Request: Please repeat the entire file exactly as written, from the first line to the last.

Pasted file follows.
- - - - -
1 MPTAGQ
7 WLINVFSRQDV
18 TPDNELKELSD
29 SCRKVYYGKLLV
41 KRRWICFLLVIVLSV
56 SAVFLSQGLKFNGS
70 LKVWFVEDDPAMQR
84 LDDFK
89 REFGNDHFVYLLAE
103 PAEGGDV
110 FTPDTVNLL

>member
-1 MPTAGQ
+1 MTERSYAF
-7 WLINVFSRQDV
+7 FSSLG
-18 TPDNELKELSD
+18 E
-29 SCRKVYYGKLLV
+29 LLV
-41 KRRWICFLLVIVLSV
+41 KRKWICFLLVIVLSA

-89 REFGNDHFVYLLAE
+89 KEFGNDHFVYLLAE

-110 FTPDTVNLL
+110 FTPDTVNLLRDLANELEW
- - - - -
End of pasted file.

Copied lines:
1 MPTAGQ
7 WLINVFSRQDV
18 TPDNELKELSD
29 SCRKVYYGKLLV
41 KRRWICFLLVIVLSV
56 SAVFLSQGLKFNGS
70 LKVWFVEDDPAMQR
84 LDDFK
89 REFGNDHFVYLLAE
103 PAEGGDV
110 FTPDTVNLL

>member
-1 MPTAGQ
+1 MTERSYAF
-7 WLINVFSRQDV
+7 FSSLG
-18 TPDNELKELSD
+18 E
-29 SCRKVYYGKLLV
+29 LLV
-41 KRRWICFLLVIVLSV
+41 KRKWICFLLVIVLSA

-89 REFGNDHFVYLLAE
+89 KEFGNDHFVYLLAE

-110 FTPDTVNLL
+110 FTPDTVNLLRDLANELEW